Film & TV

Submerged: Alternative Cuban Film Festival at FAU Will Provoke "Interesting Discussions"

Outside the reach of Fidel's block committees, working without the approval of Havana's bureaucrats, independent filmmakers are bursting the limits of mainstream Cuban cinema.

A selection of these films, rarely seen in the U.S., will be screened today through Sunday on FAU's Boca Raton campus. The festival, "Submerged," was curated by two leading lights of Cuban film, Dean Luis Reyes, of the prestigious International School of Cinema and Television, and director Miguel Coyula, who will speak on the festival's concluding day.

Michael Horswell, an FAU prof and expert on Latin American cinema, helped organize the festival and arranged to bring it here. He told New Times, "the main thing is to open local audiences to this interesting, challenging new work being done in Cuba."

As Horswell describes it, the films are experimental in varied ways:

These films connote something subversive that might make mainstream audiences uncomfortable; they are films that challenge expectations and cinematic traditions and that transcend the conditions that "official" visual culture might have imposed. Their audacity is relevant for contexts that go beyond the Cuban.

The wide range of the work may be typified by Coyula's feature-length Memories of Overdevelopment. It was adapted from the novel of the same name, and is a continuation of the story first told in Memories of Underdevelopment, the film version of which was a groundbreaker in art house cinema of the Sixties.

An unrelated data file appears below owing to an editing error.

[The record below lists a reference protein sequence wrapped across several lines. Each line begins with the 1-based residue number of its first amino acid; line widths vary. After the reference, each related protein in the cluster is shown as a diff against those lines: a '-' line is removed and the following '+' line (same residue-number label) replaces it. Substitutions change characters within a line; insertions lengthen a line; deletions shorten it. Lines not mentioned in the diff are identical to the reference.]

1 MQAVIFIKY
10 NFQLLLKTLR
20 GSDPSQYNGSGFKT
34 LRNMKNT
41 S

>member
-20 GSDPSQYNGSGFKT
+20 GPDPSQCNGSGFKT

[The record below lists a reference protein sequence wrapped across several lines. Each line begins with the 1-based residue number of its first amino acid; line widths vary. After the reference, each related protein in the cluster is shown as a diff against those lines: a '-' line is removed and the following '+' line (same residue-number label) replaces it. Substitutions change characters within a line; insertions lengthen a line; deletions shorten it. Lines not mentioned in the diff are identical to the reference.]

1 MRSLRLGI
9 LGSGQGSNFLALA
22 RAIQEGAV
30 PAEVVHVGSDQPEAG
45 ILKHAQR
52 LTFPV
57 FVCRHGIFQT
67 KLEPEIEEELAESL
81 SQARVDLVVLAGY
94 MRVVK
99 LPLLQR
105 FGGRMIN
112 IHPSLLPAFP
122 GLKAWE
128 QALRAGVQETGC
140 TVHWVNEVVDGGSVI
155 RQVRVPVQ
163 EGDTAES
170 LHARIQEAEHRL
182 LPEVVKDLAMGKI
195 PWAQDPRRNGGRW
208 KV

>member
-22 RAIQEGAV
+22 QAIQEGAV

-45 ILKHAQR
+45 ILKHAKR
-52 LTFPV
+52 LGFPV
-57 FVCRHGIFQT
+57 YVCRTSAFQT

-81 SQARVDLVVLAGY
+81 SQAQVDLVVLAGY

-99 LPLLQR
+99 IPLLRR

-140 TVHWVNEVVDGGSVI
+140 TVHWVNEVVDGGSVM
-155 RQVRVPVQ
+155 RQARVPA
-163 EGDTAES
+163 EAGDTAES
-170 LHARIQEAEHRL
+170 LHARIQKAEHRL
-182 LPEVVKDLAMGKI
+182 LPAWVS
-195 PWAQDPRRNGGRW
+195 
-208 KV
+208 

"It follows the same character," Coyula told us. "He can't find a place in contemporary society in Cuba or in the U.S." This alienation, he said, reflects that of his generation of Cubans, who were born under the revolution and "told it would become utopia. We became cynical, disaffected with politics." And yet, he added, there is no escape from engagement: "You know that everything you do has [political] repercussions."

Horswell told us he's had no static about the festival from the more reactionary elements of South Florida's Cuban community. We suggested that while they should be supportive of work done outside the Castro regime's direction, that might also be surprised by the filmmakers' choices.

"Hopefully," Horswell replied, "we'll have some interesting discussions."

The festival is free and open to the public . In addition to the screening of 18 Cuban films, there will be discussions and lectures by Cuban filmmakers and scholars of Latin American film.

Submerged: Alternative Cuban Cinema Festival, from September 27 to 29, at, Florida Atlantic University, Boca Raton, Performing Arts Building, Rm. 101. Visit

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